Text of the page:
Missouri v. Holland vs. Reid v. Covert

My thanks to Rick Pildes and to our commenters for pushing me to reframe the precise issue at stake in Bond and my precise position about it. I think we now have a better understanding of where we part ways.

Here is the question: If a non-self-executing treaty promises that Congress will do something that it otherwise lacks power to do, what happens? Can the President (with the consent of the Senate), just by making such a promise, thus empower Congress to do that thing, even if Congress lacked the power to do so the day before? Does the treaty increase the legislative power of Congress?

Now, Rick and I agree about the general importance of complying with treaties. And we agree that our pre-constitutional history of non-compliance was an important impetus for the Constitution. And yet — despite this important history that Rick keeps emphasizing — we also agree that the answer is generally no.

If the treaty promises that Congress will abridge the freedom of speech, despite the First Amendment, then Rick and I (and the Supreme Court) agree that the answer is no. Congress lacked that power yesterday, and the treaty cannot confer it. See Reid v. Covert.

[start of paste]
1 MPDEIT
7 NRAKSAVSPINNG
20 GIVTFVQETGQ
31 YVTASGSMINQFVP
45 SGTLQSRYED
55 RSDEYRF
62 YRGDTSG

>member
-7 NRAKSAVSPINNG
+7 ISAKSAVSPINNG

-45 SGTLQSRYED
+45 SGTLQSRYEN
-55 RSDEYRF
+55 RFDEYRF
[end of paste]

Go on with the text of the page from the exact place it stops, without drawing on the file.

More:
If the treaty promises that Congress will suspend the writ of habeas corpus in peacetime, despite Article I, section 9, then Rick and I agree that the answer is no. Congress lacked that power yesterday, and the treaty cannot confer it.

If the treaty promises that Congress will commandeer state officials, despite Printz, then Rick and I agree that the answer is no. Congress lacked that power yesterday, and the treaty cannot confer it.

Now, what if the treaty promises that Congress will regulate INTRAstate commerce? What if, for example, it promises that Congress will regulate possession of guns near schools? In my view, the answer is the same. Congress lacked that power yesterday, see U.S. v. Lopez. And the treaty cannot confer it. See Executing the Treaty Power.

But this is where Rick and I part ways. This last case, Rick says, is an exception to the rule. In this case, Rick argues that even though Congress lacked the power to regulate INTRAstate commerce before the treaty, now it has the power. Rick argues, in other words, that in these circumstances, the treaty increases the legislative power of Congress.

Eugene Kontorovich and Josh Blackman and I have explained why this last case should not be an exception to the general rule. Rick has not yet explained why it should.